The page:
However there’s no ‘silver bullet’ approach for funding infrastructure. None of the models used to date are perfect. For example, an approach based on using housebuilding as a source of funds is exposed to any reversal in the property market. And applying a levy on business rates may be more difficult in the future following the furore over the recent revaluation.
As the rest of the UK does not have the same level of wealth as London, some solutions may be harder to implement. The challenge of paying for more strategic regional or national infrastructure projects, which are intended to improve the economic competitiveness and prosperity of whole regions, but which also have financial benefits that are highly concentrated within specific areas.
The good news is that there are other ways of funding projects that have strong chances of success and not just in the South-East. For example, taking direct funding from private-sector third-parties who will benefit directly from the infrastructure.
An early example of this has been Canary Wharf’s contribution to Crossrail. But why not borrow from models such as naming rights on football stadiums and expand these to offer companies sponsorship deals on infrastructure like railway stations? Increasingly, large organisations are coming to see that sponsoring critical infrastructure that benefits people’s lives is in line with their core values and commitment to good corporate citizenship.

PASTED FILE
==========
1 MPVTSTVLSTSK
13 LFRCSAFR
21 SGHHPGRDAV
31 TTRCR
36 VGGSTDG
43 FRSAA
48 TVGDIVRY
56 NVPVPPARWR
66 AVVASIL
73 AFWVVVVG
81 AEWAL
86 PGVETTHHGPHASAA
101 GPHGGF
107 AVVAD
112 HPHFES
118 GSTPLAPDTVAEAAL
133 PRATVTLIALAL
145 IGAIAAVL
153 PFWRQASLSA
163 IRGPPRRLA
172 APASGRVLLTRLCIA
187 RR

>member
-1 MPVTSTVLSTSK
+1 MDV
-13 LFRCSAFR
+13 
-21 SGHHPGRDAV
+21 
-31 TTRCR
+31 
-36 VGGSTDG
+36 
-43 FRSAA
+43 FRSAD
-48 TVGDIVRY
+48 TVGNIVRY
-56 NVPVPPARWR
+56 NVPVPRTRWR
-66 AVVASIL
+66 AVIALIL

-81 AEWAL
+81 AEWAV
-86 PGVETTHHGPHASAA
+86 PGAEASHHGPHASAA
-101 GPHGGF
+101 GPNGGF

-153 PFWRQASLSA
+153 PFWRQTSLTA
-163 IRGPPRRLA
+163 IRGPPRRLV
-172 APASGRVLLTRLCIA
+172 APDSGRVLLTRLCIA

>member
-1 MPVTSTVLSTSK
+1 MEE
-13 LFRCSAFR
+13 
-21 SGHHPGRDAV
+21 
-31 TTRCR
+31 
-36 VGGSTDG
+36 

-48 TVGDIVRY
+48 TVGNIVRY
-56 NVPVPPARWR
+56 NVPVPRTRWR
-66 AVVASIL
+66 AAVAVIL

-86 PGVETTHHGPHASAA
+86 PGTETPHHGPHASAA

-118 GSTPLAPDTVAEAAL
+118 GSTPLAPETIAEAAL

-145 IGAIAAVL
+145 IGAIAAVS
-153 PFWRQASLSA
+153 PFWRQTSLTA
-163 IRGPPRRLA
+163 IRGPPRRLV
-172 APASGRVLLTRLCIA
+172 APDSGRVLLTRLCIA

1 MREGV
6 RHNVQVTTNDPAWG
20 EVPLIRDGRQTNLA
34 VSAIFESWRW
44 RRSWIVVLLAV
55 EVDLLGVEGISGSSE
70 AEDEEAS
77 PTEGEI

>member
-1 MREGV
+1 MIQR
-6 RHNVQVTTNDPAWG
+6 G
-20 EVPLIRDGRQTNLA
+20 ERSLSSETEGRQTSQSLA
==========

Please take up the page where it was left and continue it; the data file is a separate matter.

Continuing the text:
The recent mayoral elections, in six regions of England, demonstrated the progress made in pushing power and decision-making out from London. Arguably local government is best placed to be agile in terms of identifying where value can be captured. Newcastle’s Stephenson Quarter and Sheffield’s New Retail Quarter both represent examples where the local authority has taken a proactive role in supporting and stimulating city centre regeneration. This opens up opportunities for new thinking on how to fund infrastructure at a local and regional level.